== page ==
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Loneliness strengthens the brain's focus on imagination and planning

A new study from McGill University has identified a neural signature in the brain that seems to reflect feelings of loneliness and social isolation. The researchers say that this signature is distinctive based on variations in the volume of different brain regions, and also based on how these regions communicate with each other across a specific network.

Previous studies have shown that older people who experience loneliness have a higher risk of cognitive decline and dementia. Experts may be able to help mitigate this risk by understanding how loneliness manifests itself in the brain.

“We are just beginning to understand the impact of loneliness on the brain. Expanding our knowledge in this area will help us to better appreciate the urgency of reducing loneliness in today’s society,” said study senior author Danilo Bzdok.

The study was focused on the magnetic resonance imaging (MRI) data, genetics, and psychological self-assessments of approximately 40,000 adults who are included in the UK Biobank. For the investigation, the researchers compared the brain images of participants who reported loneliness and those who did not.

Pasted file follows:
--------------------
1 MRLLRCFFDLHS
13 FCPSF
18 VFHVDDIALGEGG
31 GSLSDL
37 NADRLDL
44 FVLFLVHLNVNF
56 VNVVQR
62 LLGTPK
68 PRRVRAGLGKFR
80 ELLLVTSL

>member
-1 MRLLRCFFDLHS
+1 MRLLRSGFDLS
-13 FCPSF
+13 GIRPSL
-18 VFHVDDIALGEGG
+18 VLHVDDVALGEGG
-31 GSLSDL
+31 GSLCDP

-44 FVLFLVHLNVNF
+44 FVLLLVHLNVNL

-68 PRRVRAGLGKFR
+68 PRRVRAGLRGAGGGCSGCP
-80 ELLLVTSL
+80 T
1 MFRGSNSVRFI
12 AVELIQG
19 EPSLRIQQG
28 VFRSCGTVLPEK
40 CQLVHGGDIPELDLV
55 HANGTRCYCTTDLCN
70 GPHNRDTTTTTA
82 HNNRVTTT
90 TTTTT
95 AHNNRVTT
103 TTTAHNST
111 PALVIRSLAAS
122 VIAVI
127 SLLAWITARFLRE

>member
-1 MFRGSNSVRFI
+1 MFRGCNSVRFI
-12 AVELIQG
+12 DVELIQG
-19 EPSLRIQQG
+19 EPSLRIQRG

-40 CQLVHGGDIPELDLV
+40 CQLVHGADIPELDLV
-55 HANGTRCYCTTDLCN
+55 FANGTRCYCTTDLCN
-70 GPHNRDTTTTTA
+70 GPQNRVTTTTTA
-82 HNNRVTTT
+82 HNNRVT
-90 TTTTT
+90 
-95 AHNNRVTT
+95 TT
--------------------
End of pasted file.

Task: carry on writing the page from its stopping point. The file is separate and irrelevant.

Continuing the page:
In the brains of lonely people, the analysis revealed several differences centered around the default network. The interconnected brain regions that make up the default network are involved in introspective processes such as reminiscing, planning for the future, and imagination.

The default networks of lonely people were not only more strongly connected, but also shared a greater volume of grey matter. Loneliness was also found to coincide with better preservation of the fornix – a bundle of nerve fibres that carries signals from the hippocampus to the default network. The brain regions that belong to this network are active when we remember the past, envision the future, or think about the present hypothetically. 

According to the researchers, changes in the structure and function of the default network associated with loneliness may be explained by the fact that lonely people are more likely to use imagination, memories of the past, or hopes for the future to cope with feelings of social isolation.

“In the absence of desired social experiences, lonely individuals may be biased towards internally-directed thoughts such as reminiscing or imagining social experiences. We know these cognitive abilities are mediated by the default network brain regions,” said study lead author Nathan Spreng. “So this heightened focus on self-reflection, and possibly imagined social experiences, would naturally engage the memory-based functions of the default network.”

The study is published in the journal Nature Communications.

By Chrissy Sexton, Staff Writer

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